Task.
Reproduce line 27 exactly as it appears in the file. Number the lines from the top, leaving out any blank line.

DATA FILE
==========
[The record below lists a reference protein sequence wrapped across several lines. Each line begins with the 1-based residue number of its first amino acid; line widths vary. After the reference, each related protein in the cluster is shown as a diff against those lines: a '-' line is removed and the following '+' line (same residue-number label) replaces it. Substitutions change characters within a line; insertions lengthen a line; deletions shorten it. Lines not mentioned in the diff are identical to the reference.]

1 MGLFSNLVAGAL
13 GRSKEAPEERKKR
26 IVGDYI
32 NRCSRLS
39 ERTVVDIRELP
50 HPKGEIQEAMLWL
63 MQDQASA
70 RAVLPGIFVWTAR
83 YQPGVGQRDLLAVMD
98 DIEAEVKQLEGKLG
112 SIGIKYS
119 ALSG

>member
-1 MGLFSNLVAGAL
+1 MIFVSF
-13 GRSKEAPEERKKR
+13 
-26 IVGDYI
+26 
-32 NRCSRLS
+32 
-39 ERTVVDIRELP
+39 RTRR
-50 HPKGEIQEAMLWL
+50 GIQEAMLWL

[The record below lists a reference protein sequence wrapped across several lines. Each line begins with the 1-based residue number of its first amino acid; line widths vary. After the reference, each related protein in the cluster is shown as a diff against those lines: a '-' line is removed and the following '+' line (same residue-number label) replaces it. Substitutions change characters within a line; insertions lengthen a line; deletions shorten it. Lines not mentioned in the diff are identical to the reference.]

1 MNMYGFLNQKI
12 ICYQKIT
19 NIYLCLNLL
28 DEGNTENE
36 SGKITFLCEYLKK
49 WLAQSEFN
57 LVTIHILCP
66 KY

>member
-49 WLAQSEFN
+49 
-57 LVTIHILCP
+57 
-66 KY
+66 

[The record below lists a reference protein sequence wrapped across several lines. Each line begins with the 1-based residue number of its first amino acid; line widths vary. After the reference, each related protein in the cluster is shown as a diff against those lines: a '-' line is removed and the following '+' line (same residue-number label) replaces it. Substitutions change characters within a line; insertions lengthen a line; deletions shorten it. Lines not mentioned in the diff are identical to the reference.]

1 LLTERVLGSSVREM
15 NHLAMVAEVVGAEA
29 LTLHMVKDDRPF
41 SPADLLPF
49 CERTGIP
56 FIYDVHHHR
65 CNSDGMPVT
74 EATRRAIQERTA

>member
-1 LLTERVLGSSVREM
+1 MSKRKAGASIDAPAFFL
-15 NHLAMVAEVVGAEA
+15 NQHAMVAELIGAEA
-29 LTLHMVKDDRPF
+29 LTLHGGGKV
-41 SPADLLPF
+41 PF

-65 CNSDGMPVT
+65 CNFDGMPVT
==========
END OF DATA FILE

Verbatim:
[The record below lists a reference protein sequence wrapped across several lines. Each line begins with the 1-based residue number of its first amino acid; line widths vary. After the reference, each related protein in the cluster is shown as a diff against those lines: a '-' line is removed and the following '+' line (same residue-number label) replaces it. Substitutions change characters within a line; insertions lengthen a line; deletions shorten it. Lines not mentioned in the diff are identical to the reference.]